Can I Negotiate the Pay I’m Worth in a Down Economy?
Now that the Paycheck Fairness Act failed on Capitol Hill, what can women do to try to get the pay they deserve, the same pay as men? In this economy, women may fear that aggressive negotiating may cost them a job either before they even have it or while they have it.
When Denise Di Stephan, a journalist and local editor of aol.com’s www.pointpleasant.patch.com, sent me that question via Facebook, I thought, “Wow, she’s sure covered the waterfront.” She touches women’s fears about negotiating pay in general, negotiating in a difficult economy specifically, and inadequate public policies to back up gender equality in pay negotiations.
Almost simultaneously, I got one of those “I have a friend who has a problem” queries illustrating Denise’s point about how women approach negotiations. But this one has little to do with Washington politics:
“Jessie” is negotiating a promotion while deciding whether to stay with her organization. She’s pretty sure her new supervisor earns a lower salary than she wants. Without knowing what her new supervisor actually makes, what else can she do to negotiate her salary? She gave notice and the company countered. So she's in the midst of this counter-counter and is not sure how far to push it.
Are You Negotiating to a $500,000 Mistake?
You work hard for your money. I don't imagine you want to create the $500,000 lifetime pay gap on average that women suffer compared to men by not negotiating compensation as effectively. Nor do you want to accept the 77 cents women earn to a man's dollar; that can cost you another half mil or more, not counting interest you could have accrued or the lesser retirement funds you'll get as a result of lower lifetime wages.
So what can you do? With the wheels of government halted by Congress’s intransigency on Paycheck Fairness, the best strategy is to divide and conquer Denise’s question, starting with how women can maximize personal negotiating power.
How to Value Yourself and Ditch the Excuses
She Negotiates principal Victoria Pynchon says the descriptor "in this economy" is a smoke screen—a self-limiting thing women do when we assume we enter compensation negotiations with a power deficit. Check out her list of excuses. Have you (like me) hidden behind one of these?
In reality, Pynchon argues, you’re not asking for a raise: “BEFORE the economic crash and the Great Recession, women were making 30% less than their market value; NOW they're probably making 40% less, so you're asking to be paid the fair market value of your services. Until women have achieved gender parity in wages, you're just giving your employer the opportunity to do the right thing.”
I like LOVE that attitude!
She Negotiates founder, Lisa Gates, lays out a helpful step-by-step way to ask for a raise here.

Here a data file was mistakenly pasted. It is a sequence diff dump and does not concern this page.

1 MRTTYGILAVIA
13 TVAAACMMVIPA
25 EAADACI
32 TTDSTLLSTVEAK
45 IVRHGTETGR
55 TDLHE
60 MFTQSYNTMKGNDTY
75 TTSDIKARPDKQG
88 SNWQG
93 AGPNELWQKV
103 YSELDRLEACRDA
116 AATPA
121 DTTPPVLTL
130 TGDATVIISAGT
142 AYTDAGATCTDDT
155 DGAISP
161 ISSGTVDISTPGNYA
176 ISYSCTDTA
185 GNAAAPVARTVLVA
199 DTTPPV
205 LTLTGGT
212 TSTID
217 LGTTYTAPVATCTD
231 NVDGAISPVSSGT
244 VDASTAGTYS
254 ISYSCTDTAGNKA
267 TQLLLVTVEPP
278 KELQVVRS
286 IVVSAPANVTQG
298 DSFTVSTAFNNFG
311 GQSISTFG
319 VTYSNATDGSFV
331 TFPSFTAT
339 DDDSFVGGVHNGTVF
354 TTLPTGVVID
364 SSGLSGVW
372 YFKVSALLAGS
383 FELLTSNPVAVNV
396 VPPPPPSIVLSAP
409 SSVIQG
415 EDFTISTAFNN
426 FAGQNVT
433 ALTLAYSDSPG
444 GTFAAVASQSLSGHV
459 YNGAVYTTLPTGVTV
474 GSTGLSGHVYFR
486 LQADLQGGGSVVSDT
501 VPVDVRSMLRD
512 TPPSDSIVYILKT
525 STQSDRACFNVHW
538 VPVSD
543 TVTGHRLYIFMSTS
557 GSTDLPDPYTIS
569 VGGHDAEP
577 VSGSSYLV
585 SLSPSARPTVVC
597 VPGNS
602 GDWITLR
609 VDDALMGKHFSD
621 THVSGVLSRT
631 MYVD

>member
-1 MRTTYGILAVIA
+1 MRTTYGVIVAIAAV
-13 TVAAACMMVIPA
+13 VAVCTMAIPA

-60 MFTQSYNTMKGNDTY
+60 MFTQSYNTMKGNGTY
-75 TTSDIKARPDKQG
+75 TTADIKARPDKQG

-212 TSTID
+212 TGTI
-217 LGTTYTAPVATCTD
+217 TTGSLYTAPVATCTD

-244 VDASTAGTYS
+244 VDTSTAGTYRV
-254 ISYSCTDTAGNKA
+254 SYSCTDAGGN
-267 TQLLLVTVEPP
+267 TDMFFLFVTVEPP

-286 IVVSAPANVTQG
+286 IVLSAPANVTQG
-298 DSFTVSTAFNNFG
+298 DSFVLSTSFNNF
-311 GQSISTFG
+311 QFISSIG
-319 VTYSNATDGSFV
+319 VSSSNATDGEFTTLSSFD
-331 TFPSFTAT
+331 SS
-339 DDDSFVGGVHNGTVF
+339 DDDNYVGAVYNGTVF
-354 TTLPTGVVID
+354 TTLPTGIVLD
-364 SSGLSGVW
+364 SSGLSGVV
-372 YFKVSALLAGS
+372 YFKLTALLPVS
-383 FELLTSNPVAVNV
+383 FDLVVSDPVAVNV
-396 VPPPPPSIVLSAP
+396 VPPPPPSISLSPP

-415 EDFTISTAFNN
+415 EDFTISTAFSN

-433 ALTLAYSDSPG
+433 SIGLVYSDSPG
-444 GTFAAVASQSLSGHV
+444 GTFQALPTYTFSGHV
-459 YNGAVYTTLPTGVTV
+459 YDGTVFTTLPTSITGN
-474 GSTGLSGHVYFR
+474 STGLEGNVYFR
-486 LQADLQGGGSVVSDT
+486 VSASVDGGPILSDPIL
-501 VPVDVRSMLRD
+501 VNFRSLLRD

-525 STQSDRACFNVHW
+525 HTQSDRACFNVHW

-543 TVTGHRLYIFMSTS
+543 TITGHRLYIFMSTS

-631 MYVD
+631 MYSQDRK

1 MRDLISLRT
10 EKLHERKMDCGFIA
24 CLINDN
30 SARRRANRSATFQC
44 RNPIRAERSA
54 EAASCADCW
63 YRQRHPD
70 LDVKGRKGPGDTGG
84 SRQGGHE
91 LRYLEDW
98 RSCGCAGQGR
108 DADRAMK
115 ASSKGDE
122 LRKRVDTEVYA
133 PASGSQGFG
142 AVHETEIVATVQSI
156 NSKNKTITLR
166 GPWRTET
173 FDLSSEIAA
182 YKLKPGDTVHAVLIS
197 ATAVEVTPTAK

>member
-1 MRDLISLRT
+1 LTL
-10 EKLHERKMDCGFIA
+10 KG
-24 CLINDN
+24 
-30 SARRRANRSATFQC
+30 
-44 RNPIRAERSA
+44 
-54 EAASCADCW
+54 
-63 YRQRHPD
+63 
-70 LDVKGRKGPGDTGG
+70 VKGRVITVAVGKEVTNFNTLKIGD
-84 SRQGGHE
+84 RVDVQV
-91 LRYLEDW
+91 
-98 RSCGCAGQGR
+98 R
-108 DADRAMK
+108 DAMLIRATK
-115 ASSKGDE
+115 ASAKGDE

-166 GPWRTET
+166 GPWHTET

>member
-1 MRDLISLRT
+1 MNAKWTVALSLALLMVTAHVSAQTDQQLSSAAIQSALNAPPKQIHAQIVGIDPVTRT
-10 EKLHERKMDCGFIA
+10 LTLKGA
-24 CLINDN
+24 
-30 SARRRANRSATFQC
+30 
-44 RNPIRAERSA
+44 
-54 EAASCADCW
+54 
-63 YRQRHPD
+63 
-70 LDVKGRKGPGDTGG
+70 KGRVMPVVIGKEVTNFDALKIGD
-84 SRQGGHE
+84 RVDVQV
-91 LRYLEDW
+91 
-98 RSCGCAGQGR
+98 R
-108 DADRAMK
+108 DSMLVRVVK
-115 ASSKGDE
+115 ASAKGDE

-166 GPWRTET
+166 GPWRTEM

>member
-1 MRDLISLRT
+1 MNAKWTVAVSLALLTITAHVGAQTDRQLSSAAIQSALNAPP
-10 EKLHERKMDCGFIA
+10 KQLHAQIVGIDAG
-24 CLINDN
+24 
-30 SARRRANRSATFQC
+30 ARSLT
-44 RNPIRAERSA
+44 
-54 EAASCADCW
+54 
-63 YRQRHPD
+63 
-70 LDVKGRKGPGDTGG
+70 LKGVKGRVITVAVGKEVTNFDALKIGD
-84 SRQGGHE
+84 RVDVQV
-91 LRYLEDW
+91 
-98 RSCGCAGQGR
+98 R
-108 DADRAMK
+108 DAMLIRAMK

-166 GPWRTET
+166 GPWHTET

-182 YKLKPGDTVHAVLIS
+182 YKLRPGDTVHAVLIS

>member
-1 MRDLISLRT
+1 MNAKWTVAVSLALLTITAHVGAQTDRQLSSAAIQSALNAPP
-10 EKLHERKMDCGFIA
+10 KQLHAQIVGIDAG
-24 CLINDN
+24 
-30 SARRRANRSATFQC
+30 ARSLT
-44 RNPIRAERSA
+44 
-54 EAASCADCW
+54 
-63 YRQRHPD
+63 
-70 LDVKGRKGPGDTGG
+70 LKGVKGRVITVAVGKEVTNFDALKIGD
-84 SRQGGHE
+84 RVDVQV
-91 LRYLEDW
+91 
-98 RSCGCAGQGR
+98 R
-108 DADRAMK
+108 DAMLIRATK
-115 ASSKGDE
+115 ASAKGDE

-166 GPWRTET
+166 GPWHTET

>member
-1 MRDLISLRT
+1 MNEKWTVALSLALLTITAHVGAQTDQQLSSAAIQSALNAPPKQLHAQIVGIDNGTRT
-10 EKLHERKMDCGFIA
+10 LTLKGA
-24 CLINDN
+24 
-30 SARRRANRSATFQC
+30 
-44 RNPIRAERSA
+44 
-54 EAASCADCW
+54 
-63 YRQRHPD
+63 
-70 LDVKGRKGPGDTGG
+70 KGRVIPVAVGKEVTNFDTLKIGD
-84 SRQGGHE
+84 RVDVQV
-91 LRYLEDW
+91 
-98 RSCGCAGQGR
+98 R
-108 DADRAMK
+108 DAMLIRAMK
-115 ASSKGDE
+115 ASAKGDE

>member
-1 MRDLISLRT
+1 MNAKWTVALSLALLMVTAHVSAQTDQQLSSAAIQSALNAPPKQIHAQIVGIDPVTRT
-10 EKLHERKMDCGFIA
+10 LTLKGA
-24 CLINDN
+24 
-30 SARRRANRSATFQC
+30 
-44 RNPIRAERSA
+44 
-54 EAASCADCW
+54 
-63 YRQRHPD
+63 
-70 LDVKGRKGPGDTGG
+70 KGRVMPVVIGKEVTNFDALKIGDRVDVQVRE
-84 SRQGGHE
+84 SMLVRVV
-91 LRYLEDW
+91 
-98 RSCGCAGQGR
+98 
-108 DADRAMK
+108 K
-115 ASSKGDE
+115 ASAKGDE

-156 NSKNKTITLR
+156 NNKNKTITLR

Wish someone had given that to me when I was starting out!
Veronica Arreola director of the Women in Science and Engineering program at the University of Illinois Chicago observed that men often ask her why women don't ask for more. “There may be a tidal change in that GenX men or men raised by feminist moms expect women to ask and if we don't, we lose,” she speculates. “It is still not a perfect game, but if we don't at least try to play, we'll never win.”
And Anne Perschel, PsyD - Leadership & Business Psychologist, specializing in advancing women, uses the game analogy too, advising, “Begin by knowing [that asking] is the way the game is played. Know and be convinced of your worth. Enjoy the game and the winnings.”
My take on “Jessie’s” problem is that she’s in a very strong position. She was already prepared to leave her job. So what her boss is earning is irrelevant. Once Jessie is clear about what salary level would make her happy to stay, she should ask for that. As a manger, I’ve certainly hired people who made as much or more than me because of their expertise and value to the organization. (Note: in the end, that’s what she did. She didn’t get all she asked for, but enough for her to feel she was being treated fairly, and she decided to stay in the organization.)
On to Fair Pay Policies
In negotiating compensation as in most other endeavors, as Denise’s question prompting this column shows, the personal and the political often crash against each other like waves battering the shore during a storm.
Martha Burk of sexdiscrimination.org explains that under current law, women have the right to sue if they're discriminated against, but that’s after the fact. The legal burden remains on women, not corporations, to do the right thing in the first place. That’s why the Paycheck Fairness Act is needed.
According to the American Association of University Women, a leader in pushing for fair pay legislation, 84 percent of voters support fair pay, as well they should. The Paycheck Fairness Act would update and put teeth into the 1963 Equal Pay Act and go a long way toward narrowing that pervasive pay gap between men and women.
Clearly much work remains to be done on both fronts. We can do a great deal as individuals to get a fair shake for ourselves in compensation, but in the end, we also need to be backed up by laws and policies that support equal and fair pay.
Here are additional articles that may help you do both:
Should You Make a Stratospheric Salary Demand?
Hello Ladies on Negotiating Pay
How to Negotiate a Raise
AAUW’s excellent information on the status of fair pay legislation and how you can get involved in advocacy for it
What other tips and tools can you share here that might help other women? What other questions do you have?
gloria at gloriafeldt.com